Diamond Rugs - Cosmetics (Cover Artwork)
Staff Review

Diamond Rugs

Cosmetics (2015)


John McCauley likes to party. The new Diamond Rugs' album proves that.

Cosmetics, the follow up to 2012’s self-titled debut, is the work of friends coming together to record musical camaraderie. It also happens to be the sophomore release from a pretty powerful supergroup. No matter how you feel about the term, it’s hard to deny here: McCauley is joined by his Deer Tick band mate Robbie Crowell, ex Black Lip Ian Saint Pé, Dead Confederate’s T. Hardy Morris, Los Lobos’ Steve Berlin and Six Finger Satellite’s Bryan Dufresne.

The album opens with a laugh and that sets the tone for the whole experience. In the vein of Drive-By Truckers, The Hold Steady or Lucero, Diamond Rugs is best enjoyed with a cold beer in hand and nowhere to go. It’s a quick album of jangly, sloppy, rock and roll, a sound that's unfortunately too rare these days.

The music on Cosmetics is sharp and to the point. Frills are unnecessary. Every riff keeps the songs beefy and the times, good. In a group of extremely talented gentleman, Berlin’s sax in the MVP. A seasoned veteran, Berlin has a grip on the small nuances that a sax can add to tunes like these and his knowledge is put good use. Look for further than “Thunk" for proof.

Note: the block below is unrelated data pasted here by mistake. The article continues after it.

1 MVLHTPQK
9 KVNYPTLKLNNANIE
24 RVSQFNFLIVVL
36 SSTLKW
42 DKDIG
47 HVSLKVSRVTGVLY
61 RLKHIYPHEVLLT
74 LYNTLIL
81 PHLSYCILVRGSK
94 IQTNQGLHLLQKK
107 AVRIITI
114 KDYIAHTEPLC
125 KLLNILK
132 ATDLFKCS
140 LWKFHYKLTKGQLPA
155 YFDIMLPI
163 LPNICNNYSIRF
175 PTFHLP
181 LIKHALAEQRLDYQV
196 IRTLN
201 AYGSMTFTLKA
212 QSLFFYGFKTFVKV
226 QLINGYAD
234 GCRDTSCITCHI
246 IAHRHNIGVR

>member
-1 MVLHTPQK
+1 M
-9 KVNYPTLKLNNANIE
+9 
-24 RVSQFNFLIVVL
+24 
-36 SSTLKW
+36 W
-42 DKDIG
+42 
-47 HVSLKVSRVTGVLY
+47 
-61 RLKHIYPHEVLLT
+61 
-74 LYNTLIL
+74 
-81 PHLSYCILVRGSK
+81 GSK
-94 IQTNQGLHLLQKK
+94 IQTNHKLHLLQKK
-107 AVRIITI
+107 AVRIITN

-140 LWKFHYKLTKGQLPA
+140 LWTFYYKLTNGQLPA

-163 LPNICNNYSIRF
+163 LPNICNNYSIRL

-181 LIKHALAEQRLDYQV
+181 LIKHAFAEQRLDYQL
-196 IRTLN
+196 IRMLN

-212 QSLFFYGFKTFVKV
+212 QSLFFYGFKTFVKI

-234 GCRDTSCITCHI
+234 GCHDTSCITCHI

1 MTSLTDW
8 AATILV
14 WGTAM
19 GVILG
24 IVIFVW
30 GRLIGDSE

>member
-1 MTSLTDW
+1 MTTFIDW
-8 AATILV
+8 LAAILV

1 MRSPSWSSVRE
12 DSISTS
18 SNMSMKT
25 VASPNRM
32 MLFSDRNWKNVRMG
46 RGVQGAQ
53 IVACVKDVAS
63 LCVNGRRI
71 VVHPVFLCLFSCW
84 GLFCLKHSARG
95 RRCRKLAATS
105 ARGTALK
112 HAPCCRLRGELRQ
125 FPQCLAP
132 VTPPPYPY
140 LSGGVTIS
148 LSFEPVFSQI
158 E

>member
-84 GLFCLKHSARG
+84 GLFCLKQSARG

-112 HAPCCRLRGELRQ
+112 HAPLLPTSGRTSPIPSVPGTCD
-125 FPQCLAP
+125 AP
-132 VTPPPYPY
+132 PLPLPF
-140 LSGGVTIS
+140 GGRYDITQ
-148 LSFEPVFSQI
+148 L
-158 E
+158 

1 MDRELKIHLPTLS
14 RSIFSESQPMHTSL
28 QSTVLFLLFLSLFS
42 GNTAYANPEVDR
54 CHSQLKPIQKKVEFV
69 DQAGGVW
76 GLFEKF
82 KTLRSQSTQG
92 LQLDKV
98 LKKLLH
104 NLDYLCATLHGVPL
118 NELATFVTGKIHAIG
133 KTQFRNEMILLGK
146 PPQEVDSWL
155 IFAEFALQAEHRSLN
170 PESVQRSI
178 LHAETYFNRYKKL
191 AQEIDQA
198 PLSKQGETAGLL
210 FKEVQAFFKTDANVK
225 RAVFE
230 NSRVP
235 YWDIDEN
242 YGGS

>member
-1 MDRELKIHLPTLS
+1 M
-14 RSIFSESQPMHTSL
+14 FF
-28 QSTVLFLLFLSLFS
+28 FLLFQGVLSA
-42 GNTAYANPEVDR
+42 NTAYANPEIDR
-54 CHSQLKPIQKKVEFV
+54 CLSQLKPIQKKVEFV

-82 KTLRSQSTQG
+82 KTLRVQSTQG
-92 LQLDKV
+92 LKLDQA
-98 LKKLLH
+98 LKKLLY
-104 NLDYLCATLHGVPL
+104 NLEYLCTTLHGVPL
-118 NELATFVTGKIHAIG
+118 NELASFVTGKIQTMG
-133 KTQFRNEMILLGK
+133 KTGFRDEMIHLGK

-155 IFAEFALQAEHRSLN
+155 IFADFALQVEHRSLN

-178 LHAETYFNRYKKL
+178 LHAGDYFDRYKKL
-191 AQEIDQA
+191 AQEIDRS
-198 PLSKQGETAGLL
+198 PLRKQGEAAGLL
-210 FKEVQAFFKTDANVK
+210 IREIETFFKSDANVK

Lyrically, Cosmetics comes from the same vein as Deer Tick's 2013 album Negativity, still dealing with personal struggles that a bender can’t fix. There’s plenty of introspection and desire to be better. Self imposed broken hearts run rampant. But the “I’m sorry’s” come with a certain element of “that’s just the way it is.” Lyrical shrugs, if you will. “I’m going through the emotions with you,” from “Thunk.” “I couldn’t help it baby if you said goodbye,” from “Couldn’t Help It.” “The bad part’s over now. I had to kill it. But we don’t mind the smell of blood,” from “Ain’t Religion.” These are all small internal battles that are never going to win the mental war.

There’s no rush to Cosmetics. There’s no pretention. Just a bunch of guys letting music happen naturally. Bar band rockers with a little more foresight into the next day. But, tomorrow's reality is never a reason to end tonight’s party.